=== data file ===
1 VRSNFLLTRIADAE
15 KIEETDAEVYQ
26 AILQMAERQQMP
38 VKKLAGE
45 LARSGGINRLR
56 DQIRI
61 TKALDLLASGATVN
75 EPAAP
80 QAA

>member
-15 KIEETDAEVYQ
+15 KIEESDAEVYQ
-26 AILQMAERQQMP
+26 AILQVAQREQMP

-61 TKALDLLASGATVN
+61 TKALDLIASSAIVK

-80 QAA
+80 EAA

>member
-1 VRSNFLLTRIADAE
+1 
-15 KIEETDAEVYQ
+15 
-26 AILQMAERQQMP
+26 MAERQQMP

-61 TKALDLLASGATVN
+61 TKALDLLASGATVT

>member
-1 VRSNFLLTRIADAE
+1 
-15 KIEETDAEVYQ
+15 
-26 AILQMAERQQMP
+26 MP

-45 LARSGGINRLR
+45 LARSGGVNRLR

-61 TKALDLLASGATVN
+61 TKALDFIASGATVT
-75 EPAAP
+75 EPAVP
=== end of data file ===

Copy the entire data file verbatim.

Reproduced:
1 VRSNFLLTRIADAE
15 KIEETDAEVYQ
26 AILQMAERQQMP
38 VKKLAGE
45 LARSGGINRLR
56 DQIRI
61 TKALDLLASGATVN
75 EPAAP
80 QAA

>member
-15 KIEETDAEVYQ
+15 KIEESDAEVYQ
-26 AILQMAERQQMP
+26 AILQVAQREQMP

-61 TKALDLLASGATVN
+61 TKALDLIASSAIVK

-80 QAA
+80 EAA

>member
-1 VRSNFLLTRIADAE
+1 
-15 KIEETDAEVYQ
+15 
-26 AILQMAERQQMP
+26 MAERQQMP

-61 TKALDLLASGATVN
+61 TKALDLLASGATVT

>member
-1 VRSNFLLTRIADAE
+1 
-15 KIEETDAEVYQ
+15 
-26 AILQMAERQQMP
+26 MP

-45 LARSGGINRLR
+45 LARSGGVNRLR

-61 TKALDLLASGATVN
+61 TKALDFIASGATVT
-75 EPAAP
+75 EPAVP